FPÖ-internal feud hots up as Strache stays away from WWII commemoration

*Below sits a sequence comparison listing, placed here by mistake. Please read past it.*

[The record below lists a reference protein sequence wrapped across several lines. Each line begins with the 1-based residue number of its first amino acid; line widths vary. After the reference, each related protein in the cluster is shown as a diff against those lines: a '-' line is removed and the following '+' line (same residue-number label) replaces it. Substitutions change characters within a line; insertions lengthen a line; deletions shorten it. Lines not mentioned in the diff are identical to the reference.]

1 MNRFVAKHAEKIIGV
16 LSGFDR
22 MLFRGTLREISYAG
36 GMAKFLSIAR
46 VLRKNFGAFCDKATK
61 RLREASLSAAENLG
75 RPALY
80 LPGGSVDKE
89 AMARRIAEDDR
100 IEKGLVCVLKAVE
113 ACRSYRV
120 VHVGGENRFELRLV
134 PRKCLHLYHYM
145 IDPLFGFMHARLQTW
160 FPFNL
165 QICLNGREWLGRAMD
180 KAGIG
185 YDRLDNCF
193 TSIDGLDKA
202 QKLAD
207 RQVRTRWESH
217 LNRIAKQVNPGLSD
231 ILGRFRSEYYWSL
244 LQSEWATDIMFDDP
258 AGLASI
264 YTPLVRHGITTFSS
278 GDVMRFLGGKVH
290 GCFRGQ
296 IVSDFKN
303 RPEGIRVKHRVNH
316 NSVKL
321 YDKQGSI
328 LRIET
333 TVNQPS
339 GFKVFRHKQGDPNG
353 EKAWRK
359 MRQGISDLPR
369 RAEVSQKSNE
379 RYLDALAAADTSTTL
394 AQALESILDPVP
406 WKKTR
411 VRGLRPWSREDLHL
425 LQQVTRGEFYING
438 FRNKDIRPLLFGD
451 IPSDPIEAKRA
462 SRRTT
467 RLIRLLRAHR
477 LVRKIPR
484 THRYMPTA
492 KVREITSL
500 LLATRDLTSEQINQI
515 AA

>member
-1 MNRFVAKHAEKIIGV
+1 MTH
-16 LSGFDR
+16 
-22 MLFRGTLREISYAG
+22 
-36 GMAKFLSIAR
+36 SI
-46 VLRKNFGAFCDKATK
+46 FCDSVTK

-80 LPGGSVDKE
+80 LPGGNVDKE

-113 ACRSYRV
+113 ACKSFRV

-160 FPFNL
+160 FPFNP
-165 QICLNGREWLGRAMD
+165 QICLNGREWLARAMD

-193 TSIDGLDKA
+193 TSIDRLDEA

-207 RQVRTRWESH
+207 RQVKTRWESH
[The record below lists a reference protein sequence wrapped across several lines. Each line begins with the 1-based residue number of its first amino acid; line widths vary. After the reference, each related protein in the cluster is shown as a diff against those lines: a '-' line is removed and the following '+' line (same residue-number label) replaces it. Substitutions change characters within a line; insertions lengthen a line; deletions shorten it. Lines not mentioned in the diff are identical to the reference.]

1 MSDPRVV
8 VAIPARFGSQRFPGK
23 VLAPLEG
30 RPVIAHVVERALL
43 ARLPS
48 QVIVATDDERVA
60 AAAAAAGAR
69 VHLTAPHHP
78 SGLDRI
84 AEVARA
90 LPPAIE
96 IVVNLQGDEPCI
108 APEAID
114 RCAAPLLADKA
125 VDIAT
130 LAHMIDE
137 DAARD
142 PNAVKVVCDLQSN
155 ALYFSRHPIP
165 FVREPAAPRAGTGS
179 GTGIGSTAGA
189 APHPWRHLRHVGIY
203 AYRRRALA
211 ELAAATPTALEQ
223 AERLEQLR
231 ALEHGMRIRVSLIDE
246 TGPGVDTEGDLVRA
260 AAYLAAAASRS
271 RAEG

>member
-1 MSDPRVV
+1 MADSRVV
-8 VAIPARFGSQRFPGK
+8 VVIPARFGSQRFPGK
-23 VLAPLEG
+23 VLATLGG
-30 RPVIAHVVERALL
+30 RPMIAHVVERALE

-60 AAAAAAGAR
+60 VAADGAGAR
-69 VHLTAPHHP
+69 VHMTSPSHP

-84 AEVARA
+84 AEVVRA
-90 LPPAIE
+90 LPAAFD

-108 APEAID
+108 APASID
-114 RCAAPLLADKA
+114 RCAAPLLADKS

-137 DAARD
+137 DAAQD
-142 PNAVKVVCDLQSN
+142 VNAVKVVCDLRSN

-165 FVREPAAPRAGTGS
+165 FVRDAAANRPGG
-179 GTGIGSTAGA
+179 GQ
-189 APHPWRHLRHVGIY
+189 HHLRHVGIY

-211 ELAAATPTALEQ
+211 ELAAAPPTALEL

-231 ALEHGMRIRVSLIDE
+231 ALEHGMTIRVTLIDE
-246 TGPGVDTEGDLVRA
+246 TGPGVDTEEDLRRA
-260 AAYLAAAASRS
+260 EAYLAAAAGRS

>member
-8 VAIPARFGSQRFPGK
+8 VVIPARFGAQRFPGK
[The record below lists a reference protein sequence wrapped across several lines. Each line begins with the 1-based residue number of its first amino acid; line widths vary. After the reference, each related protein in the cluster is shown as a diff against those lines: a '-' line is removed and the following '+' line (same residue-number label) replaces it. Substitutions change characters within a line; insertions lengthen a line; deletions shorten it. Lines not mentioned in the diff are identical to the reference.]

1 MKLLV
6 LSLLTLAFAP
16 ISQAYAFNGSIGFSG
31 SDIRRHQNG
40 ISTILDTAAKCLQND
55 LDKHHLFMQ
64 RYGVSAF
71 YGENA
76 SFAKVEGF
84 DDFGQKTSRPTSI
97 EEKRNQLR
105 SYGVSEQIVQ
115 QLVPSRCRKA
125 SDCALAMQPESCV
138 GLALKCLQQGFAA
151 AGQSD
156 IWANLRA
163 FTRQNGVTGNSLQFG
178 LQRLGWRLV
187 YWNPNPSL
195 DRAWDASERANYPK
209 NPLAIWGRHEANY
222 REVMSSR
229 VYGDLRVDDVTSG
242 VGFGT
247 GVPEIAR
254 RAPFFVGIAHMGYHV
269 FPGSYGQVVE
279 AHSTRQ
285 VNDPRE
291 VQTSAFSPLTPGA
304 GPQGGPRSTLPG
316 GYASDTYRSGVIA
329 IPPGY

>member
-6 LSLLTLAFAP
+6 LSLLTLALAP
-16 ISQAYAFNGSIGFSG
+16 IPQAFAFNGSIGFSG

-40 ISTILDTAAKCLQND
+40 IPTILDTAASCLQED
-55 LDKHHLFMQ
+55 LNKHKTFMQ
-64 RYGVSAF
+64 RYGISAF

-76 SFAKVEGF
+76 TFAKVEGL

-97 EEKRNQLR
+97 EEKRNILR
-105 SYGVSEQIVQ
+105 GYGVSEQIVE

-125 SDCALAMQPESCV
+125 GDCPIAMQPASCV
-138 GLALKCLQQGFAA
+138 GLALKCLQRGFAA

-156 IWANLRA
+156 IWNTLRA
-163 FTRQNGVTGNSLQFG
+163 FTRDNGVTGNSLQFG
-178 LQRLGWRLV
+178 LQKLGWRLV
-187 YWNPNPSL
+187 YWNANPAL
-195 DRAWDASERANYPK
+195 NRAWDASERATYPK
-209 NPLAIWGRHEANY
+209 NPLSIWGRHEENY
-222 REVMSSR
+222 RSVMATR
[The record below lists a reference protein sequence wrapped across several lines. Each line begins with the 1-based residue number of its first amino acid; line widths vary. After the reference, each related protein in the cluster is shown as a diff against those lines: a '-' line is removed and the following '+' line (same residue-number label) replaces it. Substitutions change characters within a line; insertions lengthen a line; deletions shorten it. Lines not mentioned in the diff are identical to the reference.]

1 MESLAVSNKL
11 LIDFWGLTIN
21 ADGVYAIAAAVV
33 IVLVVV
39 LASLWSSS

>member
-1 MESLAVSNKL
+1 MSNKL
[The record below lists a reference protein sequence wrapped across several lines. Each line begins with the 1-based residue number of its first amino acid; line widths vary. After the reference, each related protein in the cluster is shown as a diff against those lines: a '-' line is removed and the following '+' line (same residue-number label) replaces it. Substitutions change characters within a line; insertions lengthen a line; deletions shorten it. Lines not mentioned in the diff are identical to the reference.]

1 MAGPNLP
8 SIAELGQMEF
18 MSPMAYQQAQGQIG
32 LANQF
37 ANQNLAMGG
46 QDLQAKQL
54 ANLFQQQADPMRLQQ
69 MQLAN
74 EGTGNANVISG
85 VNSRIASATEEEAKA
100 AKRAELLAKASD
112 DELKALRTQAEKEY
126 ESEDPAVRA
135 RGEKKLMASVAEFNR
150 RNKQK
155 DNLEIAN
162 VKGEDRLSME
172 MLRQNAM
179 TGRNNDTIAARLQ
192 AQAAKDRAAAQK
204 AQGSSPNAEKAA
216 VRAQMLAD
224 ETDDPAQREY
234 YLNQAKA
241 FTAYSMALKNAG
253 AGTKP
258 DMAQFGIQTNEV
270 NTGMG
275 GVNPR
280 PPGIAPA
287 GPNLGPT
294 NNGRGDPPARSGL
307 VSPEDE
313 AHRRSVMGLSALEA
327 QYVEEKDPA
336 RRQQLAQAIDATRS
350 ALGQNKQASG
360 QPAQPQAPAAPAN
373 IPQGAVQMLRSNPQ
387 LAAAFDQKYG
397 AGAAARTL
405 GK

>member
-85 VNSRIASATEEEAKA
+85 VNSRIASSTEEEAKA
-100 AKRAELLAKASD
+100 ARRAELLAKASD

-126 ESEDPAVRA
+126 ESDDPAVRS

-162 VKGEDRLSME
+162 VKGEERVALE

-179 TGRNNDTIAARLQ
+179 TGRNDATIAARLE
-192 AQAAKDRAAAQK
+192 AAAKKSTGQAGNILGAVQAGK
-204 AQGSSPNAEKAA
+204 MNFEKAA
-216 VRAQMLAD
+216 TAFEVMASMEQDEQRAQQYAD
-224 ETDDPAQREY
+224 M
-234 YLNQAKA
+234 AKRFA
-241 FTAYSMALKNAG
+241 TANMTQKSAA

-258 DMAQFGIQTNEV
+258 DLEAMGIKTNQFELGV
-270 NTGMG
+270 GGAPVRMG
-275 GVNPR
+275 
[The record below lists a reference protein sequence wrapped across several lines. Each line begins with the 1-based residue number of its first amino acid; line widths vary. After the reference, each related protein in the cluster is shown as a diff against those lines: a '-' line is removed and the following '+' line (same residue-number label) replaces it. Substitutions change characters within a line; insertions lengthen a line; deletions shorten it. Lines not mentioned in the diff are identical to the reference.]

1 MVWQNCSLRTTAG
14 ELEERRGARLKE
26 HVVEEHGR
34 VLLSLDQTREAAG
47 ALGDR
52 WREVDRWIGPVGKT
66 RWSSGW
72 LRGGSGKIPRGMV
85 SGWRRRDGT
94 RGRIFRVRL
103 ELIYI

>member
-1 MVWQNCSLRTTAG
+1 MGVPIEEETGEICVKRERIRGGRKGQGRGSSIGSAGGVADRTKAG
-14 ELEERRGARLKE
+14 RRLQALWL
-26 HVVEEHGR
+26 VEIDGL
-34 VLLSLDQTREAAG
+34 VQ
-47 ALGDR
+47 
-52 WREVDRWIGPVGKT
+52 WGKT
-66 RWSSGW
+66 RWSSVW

A far-right member of the European Parliament (MEP) has called on Freedom Party (FPÖ) boss Heinz-Christian Strache not to deny the roots of his party.FPÖ MEP Andreas Mölzer told the Kurier newspaper today (Weds) Strache “must not be afraid” of pictures showing him with members of controversial student fraternities. Several FPÖ members of the Austrian parliament (MPs) belong to these controversial student unions. Several associations linked to the FPÖ are criticised by left-wingers for their failure to disassociate themselves from the Nazi mindset. Strache is a member of the Vandalia group himself.Mölzer’s appeal comes shortly after Strache called off his attendance of a disputed gathering of right-wing fraternities to commemorate the German Wehrmacht soldiers who lost their lives in World War Two (WWII). The FPÖ chief’s refusal to give a reason for his U-turn triggered wild speculations about turmoil within his party.FPÖ-internal critics have claimed the party chairman failed to take advantage of the public arguments the two government coalition parties, the Social Democrats (SPÖ) and the People’s Party (ÖVP), have engaged in for months. The FPÖ did well in various elections in the last few months despite setting a strict focus on anti-immigration campaigning while ignoring various other hot-button issues.Referring to Strache’s decision to stay away from the right-wing student associations’ WWII meeting, Mölzer warned the FPÖ head of being on the wrong track if he decided to yield to “polemical anti-fascism.”Asked whether he thinks Strache was scared of attending the gathering which sparks anti-Nazi street marches each year, Mölzer said: “I don’t think so. He told me he could not make it. I acknowledged that.”Political analysts have said that the FPÖ is split over how to adjust its general agenda at future ballots after its bid to heave MP Barbara Rosenkranz into the presidential office last year. The ultra-conservative mother-of-ten won just 16 per cent in the election in April 2010. Former SPÖ official Heinz Fischer was confirmed in office by 79 per cent.Columnists claimed Strache would have had the potential to force Fischer into a second round of voting since he managed to hit the right note with many young voters disappointed with the country’s political elite.Reports have it that the FP֒s far-right branch was behind the nomination of Rosenkranz who saw herself pressed to publish a certificate attested by a notary to make clear she never supported fascist ideas.Strache may have had second thoughts about aiming for power himself as the past has shown that the FPÖ and other right-wing parties across Europe suffered immense losses after having accepted responsibility in government coalitions.The FP֒s cooperation with the ÖVP in 2000 even resulted in the right-wing party’s split five years later when its former leader, late right-winger Jörg Haider, founded the Alliance for the Future of Austria (BZÖ). The BZÖ experienced immense difficulties in positioning itself before Haider returned to the federal political landscape as its front runner in the general vote in 2008. After having created a more modest and liberal image for both himself and his new political movement, the BZÖ bagged 10.7 per cent, up sharply by 6.6 per cent. However, recent polls show that the party which is now headed by Josef Bucher may drop out of the parliament in the next federal election.Meanwhile, FPÖ deputy head Norbert Hofer is masterminding the creation of the FP֒s new manifesto which is expected to be less harshly worded than the current one as far as the party’s policy towards foreigners is regarded.